Archive for the ‘Ruby’ Category

MSTC Staff 的睡眠趋势

Thursday, June 26th, 2008

大约是从去年寒假的时候开始,我就经常在 cc98 的 MSTC 版上发“晚安帖”,就是每天晚上睡觉的时候发一个帖子说一声晚安,后来版面上时常出现一大堆晚安帖的情况,遭到大家的抗议。 :p 后来只好集中到了一个帖子里面,养成了习惯大家也都时常来说晚安。

不管是早有预谋还是心血来潮,我对这个晚安贴的内容分析了一下,得到了类似于下面的结果:


plot_simple.jpg

其中横坐标是日期,纵坐标是睡觉时间,由于大家都睡得比较晚,所以把第二天凌晨的时间也记作当天晚上(如 25:00 就是第二天凌晨 1:00 )。每一条线就代表一个人的睡眠趋势了。由于并不是每个人每天都去那个晚安贴回帖的,所以每条线的横坐标分布并不是很均匀的。上面是只分析了最初几天的数据的情况,下面则是从今年 2 月 24 日到最近的完整数据分析的结果(点击查看原始大小的图片):

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On the Rubinius FFI

Tuesday, June 17th, 2008

rubiniusContents:

The need for glue code

Ruby is a powerful language, but sometimes you’ll still want to interactive with some native functions written in C/C++. C/C++ and Ruby can not call each other directly, so you’ll need to add a glue layer. There are generally two ways to write the glue layer.

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用 Graphviz 来做图的 Visualization

Wednesday, June 11th, 2008

graphviz“编译系统设计”课有一个作业是做一个某语言的 parser ,生成一棵语法树,并用合适的方法把这棵语法树显示出来。我用 Graphviz 来做了 visualization 的部分。这是一个用来做图的 visualization 的很方便的工具,语法树作为一棵树,其实是一个有向无环图了,所以用这个来做其实也是很方便的。

其实作业主要分为两个部分:分析和 visualization 。“某语言”可以是自己定义的,我一开始想做 Scheme 的语法分析,不过后来想想还是算了,那个实在是太简单了,恐怕到时候助教不让过。题目要求用 YACC 或者递归下降的方式进行分析。YACC 我还不会用(暂时也没有要学的打算),所以我用 Treetop 来做 parser ,Treetop 是使用 PEG 进行分析的,其实和传统的递归下降是很像的了。

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[ANN] rmmseg-cpp 0.2.5 released

Sunday, June 8th, 2008

I developed rmmseg-cpp about half a month ago. After running in JavaEye, it is said the performance is good and the memory usage is stable. I’m very glad to see rmmseg-cpp be used in production.

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Rubyforge support git now

Wednesday, June 4th, 2008

不知道是不是我火星了,今天去 Rubyforge 注册 rmmseg-cpp 项目的时候发现在 SCM 那里可以选 git 了。不知道是什么时候加上的支持,这下应该会方便许多了。不过刚注册的项目还没有通过审核,到时候立即试用一下,这样在 github 和 Rubyforge 同时有一个 repo 应该也是能很方便地同步的了! :)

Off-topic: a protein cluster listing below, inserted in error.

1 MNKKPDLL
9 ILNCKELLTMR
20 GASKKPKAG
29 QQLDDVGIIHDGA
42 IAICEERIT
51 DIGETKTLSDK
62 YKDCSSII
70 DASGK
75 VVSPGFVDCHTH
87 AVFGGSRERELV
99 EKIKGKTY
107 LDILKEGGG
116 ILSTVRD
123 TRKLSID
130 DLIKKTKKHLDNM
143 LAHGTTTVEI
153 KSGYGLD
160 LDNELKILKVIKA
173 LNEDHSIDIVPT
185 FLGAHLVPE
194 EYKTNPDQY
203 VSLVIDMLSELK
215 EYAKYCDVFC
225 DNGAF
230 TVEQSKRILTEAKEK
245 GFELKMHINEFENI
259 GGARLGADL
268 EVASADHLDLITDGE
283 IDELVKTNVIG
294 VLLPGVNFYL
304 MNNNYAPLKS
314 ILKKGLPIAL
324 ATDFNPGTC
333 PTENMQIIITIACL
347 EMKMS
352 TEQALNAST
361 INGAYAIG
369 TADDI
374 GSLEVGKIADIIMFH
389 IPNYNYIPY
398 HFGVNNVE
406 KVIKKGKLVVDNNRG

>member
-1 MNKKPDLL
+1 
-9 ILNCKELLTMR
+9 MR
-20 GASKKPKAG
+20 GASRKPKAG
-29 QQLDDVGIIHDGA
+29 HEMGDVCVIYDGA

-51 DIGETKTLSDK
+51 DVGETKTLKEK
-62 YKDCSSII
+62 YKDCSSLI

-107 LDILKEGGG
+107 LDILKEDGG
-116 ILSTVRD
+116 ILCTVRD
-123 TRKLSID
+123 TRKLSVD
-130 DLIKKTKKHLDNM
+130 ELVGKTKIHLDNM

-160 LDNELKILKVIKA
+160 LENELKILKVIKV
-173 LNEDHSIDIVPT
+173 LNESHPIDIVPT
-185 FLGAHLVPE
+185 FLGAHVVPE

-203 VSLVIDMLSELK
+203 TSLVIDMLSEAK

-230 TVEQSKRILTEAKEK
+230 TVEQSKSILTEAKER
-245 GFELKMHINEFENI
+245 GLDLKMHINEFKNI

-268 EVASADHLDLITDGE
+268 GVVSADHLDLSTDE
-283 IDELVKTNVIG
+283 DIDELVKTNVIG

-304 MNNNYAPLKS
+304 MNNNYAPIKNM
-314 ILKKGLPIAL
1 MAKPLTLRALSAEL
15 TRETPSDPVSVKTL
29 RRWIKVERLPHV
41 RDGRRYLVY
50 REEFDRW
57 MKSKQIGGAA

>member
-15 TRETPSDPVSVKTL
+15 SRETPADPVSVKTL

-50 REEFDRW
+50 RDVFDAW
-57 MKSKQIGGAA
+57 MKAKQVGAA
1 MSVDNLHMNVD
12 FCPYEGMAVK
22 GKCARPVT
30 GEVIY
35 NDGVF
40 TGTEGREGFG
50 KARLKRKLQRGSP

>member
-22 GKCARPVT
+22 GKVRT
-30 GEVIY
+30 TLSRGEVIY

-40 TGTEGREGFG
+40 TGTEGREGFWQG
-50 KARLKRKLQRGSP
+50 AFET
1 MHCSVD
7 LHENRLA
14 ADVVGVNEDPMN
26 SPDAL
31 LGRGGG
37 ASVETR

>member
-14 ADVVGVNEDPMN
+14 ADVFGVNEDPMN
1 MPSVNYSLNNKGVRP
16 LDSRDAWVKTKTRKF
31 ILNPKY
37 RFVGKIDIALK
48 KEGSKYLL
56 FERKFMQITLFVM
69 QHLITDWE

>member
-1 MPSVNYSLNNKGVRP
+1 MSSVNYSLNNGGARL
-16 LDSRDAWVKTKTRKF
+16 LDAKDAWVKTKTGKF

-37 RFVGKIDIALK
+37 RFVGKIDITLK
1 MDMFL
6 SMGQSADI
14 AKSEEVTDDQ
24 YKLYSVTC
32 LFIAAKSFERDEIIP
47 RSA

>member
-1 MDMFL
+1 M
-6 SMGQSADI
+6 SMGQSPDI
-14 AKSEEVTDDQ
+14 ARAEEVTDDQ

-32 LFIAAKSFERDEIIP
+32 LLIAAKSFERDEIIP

Play with GC: mark your treasure

Wednesday, May 21st, 2008

bug.pngGarbage collecting is amazingly useful. It is a must-have of any modern language. You never need to concern about when to free the allocated memory again. Just allocate, those objects not used will be collected automatically at a some time.

Yes, it’s true. But, wait, it’s not true! I still remember Bjarne Stroustrup had said this:

Complexity will go somewhere: if not the language then the application code.

There will be someone that will be frustrated at dealing with all those garbages. Sometimes that person is just you. So knowing how garbage collector works is still necessary. Though I was always interested in garbage collecting algorithms, I only realized this after I spent a whole after debugging a frustrating heisenbug.

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rmmseg-cpp: rmmseg in C++

Wednesday, May 21st, 2008

RMMSeg is an implementation of MMSEG Chinese word segmentation algorithm. It features full integration with Ferret. The original version is written in pure-Ruby, which includes two algorithms:

  • Complex Algorithm: Maximum matching with three-word chunk filtering. The accuracy is good. But the performance is very bad — it is very slow, consuming lots of memory and there even seems to be memory leaking.
  • Simple Algorithm: Simple maximum matching algorithm. The performance is relatively acceptable, the accuracy is also not too bad, but definitely not as good as the Complex Algorithm.

I tried various ways to improve the performance and achieved some improvements. But the result is not so good for real production. And there are also strange leaking. I tried various tools like ruby-prof and BleakHouse. They all showed that I’m not leaking, but the memory usage is definitely growing (linearly). I have to admit Ruby (MRI, currently) is very slow.

Then yesterday when reading Beautiful Code, and finding some beautiful C codes, I started to get enthusiastic. I got back after supper and started to implement RMMSeg in C++ — rmmseg-cpp.